I have run through all sorts of iterations of the player’s representation and decided to try a new angle over the holidays. I have always attempted to distinguish the player’s sprite/token from enemies through visual language. The player’s sprite receives a broader colour palette, while the enemies use very few colours. Enemy tokens are depicted standing on square bases, and I had tried placing the player token on a large, round base. Again to offer a subtle cue to the player’s eye that helps filter the hierarchy.
An issue I ran into was how to illustrate various equipment mixes that the player would utilize. If the player sprite was a complete standing figure, I was left with less room to illustrate said equipment. I was also left with perhaps a too-literal visual story of the player’s token being largely depicted on too-equal terms with the threats encountered, and that felt as though it would be harder for the player to establish a thematic connection to the character they controlled.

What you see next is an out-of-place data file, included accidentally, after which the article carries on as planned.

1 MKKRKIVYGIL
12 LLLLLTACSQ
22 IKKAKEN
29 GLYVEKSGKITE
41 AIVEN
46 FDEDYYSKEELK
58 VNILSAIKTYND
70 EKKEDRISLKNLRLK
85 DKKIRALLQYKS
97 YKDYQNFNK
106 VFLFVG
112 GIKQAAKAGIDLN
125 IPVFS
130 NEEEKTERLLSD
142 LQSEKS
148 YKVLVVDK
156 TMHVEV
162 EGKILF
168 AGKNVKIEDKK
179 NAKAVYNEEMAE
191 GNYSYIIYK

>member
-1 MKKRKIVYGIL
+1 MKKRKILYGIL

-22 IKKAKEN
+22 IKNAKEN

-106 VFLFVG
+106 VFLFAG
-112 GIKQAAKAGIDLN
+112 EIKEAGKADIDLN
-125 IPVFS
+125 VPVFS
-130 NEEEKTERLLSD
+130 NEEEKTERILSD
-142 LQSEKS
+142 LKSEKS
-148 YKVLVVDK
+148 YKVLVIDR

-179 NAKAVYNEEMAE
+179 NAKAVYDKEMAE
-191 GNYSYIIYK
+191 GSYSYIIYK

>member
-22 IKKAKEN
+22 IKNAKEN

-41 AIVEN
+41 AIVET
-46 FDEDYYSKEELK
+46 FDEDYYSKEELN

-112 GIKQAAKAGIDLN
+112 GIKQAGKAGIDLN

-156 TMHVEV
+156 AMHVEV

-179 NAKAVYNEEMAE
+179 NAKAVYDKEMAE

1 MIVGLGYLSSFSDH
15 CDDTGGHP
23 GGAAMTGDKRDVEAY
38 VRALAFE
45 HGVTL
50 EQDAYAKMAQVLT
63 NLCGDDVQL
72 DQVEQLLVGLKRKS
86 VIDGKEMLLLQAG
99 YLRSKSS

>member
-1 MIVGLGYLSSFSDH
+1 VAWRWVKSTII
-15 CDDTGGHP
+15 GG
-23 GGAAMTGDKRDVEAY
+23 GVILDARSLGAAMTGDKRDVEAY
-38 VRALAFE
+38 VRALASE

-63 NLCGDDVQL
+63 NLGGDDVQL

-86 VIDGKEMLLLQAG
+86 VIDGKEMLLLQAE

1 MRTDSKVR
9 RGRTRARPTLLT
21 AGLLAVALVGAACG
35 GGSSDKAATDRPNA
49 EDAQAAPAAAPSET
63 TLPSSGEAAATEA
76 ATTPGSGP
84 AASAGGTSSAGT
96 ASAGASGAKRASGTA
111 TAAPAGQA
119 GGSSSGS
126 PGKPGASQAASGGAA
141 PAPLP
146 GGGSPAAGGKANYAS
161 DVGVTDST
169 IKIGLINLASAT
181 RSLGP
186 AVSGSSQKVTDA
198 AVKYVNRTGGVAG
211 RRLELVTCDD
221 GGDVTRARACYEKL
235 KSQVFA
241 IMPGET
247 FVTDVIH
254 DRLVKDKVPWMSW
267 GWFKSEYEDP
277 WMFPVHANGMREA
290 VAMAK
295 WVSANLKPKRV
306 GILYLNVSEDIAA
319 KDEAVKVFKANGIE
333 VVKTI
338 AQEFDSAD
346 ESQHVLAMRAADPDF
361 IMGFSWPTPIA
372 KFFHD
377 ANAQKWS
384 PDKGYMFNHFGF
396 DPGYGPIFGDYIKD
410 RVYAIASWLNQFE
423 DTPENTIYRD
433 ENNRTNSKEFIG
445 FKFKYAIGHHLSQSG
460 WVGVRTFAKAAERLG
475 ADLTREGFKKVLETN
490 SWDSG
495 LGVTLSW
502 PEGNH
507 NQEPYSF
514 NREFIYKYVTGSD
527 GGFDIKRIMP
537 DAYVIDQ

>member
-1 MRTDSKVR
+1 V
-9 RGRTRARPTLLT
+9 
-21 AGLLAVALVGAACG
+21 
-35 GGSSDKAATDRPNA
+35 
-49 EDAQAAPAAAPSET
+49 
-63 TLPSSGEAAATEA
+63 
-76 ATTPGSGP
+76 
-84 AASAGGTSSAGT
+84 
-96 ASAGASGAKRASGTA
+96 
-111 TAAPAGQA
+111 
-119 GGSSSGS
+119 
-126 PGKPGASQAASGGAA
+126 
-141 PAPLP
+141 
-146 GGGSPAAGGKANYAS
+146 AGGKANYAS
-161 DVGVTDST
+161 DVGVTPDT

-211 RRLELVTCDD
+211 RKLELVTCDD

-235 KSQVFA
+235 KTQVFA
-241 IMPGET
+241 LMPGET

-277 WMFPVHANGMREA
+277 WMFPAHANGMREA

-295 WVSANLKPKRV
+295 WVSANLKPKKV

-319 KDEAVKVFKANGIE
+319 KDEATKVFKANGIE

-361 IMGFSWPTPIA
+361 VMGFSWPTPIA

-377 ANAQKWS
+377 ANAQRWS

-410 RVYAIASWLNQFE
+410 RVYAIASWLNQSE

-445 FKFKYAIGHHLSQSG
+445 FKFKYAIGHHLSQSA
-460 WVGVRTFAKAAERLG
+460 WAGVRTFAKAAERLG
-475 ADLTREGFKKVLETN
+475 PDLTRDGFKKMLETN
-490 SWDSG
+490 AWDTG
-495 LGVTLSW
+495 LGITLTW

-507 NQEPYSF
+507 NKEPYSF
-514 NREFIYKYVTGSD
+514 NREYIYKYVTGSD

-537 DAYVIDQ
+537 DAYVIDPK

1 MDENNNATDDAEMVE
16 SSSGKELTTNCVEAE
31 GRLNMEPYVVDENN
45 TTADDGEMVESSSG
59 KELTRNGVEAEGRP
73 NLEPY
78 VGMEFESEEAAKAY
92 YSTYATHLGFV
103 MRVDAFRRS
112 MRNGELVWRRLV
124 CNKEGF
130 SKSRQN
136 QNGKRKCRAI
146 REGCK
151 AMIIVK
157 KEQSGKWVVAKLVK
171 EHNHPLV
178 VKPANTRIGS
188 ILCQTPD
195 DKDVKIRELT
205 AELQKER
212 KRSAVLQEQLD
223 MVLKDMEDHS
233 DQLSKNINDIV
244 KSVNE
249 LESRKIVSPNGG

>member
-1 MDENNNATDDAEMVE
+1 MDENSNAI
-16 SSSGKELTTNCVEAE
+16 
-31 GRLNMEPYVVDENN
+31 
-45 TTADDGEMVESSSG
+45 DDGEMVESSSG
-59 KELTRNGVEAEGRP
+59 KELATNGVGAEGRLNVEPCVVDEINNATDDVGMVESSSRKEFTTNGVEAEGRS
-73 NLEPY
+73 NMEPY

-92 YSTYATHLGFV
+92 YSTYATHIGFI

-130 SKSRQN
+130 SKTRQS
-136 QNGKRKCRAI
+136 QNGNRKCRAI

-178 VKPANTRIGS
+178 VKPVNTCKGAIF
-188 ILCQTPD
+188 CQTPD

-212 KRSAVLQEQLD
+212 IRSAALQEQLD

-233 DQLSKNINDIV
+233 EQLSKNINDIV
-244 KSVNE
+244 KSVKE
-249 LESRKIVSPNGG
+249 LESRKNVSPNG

The idea I’m running with now is to depict the player as a token of the character’s bust. Armour would be overlaid like a paper doll, and handheld equipment would simply be shown without regard for realistic limb posing, saving space and allowing for any sprite I like to be placed in front provided it remains within space limitations.
Because the sprite now has a large percentage of its pixels devoted to a face, it immediately takes on a higher importance in the player’s eye. It is obvious at a glance that this token represents a player and cannot be misplaced in a horde of monsters.
I’m going to move away from this iron-age aesthetic for equipment. It made a convenient shorthand for the purposes of this test and mockup.